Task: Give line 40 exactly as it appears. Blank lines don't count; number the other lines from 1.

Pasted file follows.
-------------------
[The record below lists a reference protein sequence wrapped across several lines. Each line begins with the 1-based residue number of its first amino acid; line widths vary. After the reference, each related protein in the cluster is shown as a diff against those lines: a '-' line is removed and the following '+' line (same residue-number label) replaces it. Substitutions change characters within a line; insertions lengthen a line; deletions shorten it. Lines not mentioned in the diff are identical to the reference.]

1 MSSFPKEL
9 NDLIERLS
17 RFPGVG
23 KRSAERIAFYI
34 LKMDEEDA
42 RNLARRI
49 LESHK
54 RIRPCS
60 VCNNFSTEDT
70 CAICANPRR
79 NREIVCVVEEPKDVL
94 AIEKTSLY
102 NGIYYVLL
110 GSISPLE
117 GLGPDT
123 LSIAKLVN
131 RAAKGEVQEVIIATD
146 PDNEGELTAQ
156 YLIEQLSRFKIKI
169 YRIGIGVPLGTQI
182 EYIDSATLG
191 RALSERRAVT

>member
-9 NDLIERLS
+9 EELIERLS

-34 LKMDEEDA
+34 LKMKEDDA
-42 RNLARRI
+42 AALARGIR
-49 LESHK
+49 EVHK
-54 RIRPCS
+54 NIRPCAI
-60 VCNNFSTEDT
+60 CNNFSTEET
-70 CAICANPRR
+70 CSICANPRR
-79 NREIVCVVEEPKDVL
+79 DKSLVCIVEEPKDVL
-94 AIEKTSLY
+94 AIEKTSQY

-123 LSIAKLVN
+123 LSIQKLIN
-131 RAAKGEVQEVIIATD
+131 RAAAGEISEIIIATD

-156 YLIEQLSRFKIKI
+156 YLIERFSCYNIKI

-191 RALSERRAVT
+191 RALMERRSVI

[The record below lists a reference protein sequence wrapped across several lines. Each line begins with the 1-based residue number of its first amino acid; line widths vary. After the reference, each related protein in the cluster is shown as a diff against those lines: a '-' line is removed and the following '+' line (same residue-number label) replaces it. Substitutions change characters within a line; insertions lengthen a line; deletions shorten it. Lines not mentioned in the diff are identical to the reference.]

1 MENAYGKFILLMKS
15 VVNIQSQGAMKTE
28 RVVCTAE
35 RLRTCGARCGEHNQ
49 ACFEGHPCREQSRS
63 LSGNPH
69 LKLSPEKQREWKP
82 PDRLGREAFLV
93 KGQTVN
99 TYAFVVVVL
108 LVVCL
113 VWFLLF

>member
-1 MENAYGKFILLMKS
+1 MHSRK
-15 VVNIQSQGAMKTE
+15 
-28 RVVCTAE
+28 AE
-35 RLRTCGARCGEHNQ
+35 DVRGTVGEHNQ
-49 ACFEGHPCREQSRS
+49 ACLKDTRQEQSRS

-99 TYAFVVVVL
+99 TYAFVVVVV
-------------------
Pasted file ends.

+79 DKSLVCIVEEPKDVL